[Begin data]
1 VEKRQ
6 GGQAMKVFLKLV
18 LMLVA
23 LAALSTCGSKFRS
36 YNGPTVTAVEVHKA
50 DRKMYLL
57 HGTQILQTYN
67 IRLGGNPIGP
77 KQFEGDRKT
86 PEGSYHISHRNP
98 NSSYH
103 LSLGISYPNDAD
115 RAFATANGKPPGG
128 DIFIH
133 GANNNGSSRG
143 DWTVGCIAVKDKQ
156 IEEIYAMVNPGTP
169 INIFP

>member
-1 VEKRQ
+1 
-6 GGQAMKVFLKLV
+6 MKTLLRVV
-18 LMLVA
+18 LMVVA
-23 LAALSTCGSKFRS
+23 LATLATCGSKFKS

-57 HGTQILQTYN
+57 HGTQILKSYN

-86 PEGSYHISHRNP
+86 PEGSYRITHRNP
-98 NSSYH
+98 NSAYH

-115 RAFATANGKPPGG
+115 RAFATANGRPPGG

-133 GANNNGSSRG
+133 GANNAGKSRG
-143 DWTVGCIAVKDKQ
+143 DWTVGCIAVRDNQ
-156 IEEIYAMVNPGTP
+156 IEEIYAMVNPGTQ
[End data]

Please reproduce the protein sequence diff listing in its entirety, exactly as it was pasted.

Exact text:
1 VEKRQ
6 GGQAMKVFLKLV
18 LMLVA
23 LAALSTCGSKFRS
36 YNGPTVTAVEVHKA
50 DRKMYLL
57 HGTQILQTYN
67 IRLGGNPIGP
77 KQFEGDRKT
86 PEGSYHISHRNP
98 NSSYH
103 LSLGISYPNDAD
115 RAFATANGKPPGG
128 DIFIH
133 GANNNGSSRG
143 DWTVGCIAVKDKQ
156 IEEIYAMVNPGTP
169 INIFP

>member
-1 VEKRQ
+1 
-6 GGQAMKVFLKLV
+6 MKTLLRVV
-18 LMLVA
+18 LMVVA
-23 LAALSTCGSKFRS
+23 LATLATCGSKFKS

-57 HGTQILQTYN
+57 HGTQILKSYN

-86 PEGSYHISHRNP
+86 PEGSYRITHRNP
-98 NSSYH
+98 NSAYH

-115 RAFATANGKPPGG
+115 RAFATANGRPPGG

-133 GANNNGSSRG
+133 GANNAGKSRG
-143 DWTVGCIAVKDKQ
+143 DWTVGCIAVRDNQ
-156 IEEIYAMVNPGTP
+156 IEEIYAMVNPGTQ